The National Association of Insurance Commissioners worked through committees “E” and “B”. The “E” committee worked on the “blanks.” Blanks are the forms submitted by insurance companies to report financial information to state regulators. Regulators will then review this data to calculate medical loss ratio and any rebate required under the new federal law. The “B” committee worked on the medical loss ratio and rebate calculations. She stated that credibility remained at 50 percent, aggregation will be maintained at state level by entity, and that an executive committee was formed to address the issue of agent commissions with Health and Human Services. The issues outside the scope of the National Association of Insurance Commissioners include: agent commissions, transitional rules, payment rebates, and expatriate policies. These will be determined by Health and Human Services. The association is developing a glossary of health insurance and medical terms, coverage facts, explanations of coverage, and standard definitions.


Commissioner Clark stated that Kentucky was awarded a premium review grant of $1 million dollars on August 16, 2010, which will be used to increase the categories of data required to be filed by large groups and expand the Department of Insurance’s review of large group filings to include analysis of rate factors, modify the review process to include consideration of plan years, underwriting issues, and policy forms. The department will also be developing a publication to explain the rate review process, including the information submitted by insurers and reviewed by the department, and will be conducting surveys and holding open meetings for consumers to determine what information would be useful for them in understanding the rare review process.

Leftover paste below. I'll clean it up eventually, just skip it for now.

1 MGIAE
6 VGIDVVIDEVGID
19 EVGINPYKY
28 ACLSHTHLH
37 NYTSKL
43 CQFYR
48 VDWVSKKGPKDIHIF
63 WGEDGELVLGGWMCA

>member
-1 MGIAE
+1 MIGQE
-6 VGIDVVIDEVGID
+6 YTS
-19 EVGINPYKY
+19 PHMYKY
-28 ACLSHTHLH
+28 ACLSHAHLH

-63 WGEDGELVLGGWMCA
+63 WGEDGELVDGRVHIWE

The department was awarded a $1 million dollar exchange planning grant on September 30, 2010. It will be used in a collaborative effort between the department and the Cabinet for Health and Family Services to do county level market research (demographics, income, and insured status). The department also was awarded a grant for a consumer assistance program in the amount of $215,784, on October 19, 2010. It will be used to assist consumers with health insurance access issues and coverage denials. The Department has been notified of a supplemental grant for the consumer assistance program in the amount of $270,280. That money will be used for advertising, ombudsman travel, webinar technology, and an interactive classroom responder system. Commissioner Clark gave a brief summary of issues that might be addressed in the 2011 Regular Session.


In response to a question from Representative Damron asking if the National Association of Insurance Commissioners expects the federal government to sign off on the recommendations for the medical loss ratio and, if Kentucky does not make the necessary changes for the exchange program, whether the state follow the national exchange rules, Commissioner Clark stated that the federal government is expected to sign off on the medical loss ratio recommendations by the end of the year. If the state does not address the exchange program, it will default to the national exchange. She stated it would be very beneficial for Kentucky to address the exchange program.


In response to a question for Senator Seum asking if an exchange is the same as a pool, Commissioner Clark stated that it is more like a marketplace for insurance, and will provide more consumer protection, choice, and make it easier to obtain information.


Representative Greer thanked Commissioner Clark for the presentation and guidance on this issue.


With no further business, the meeting adjourned at 11:20 a.m.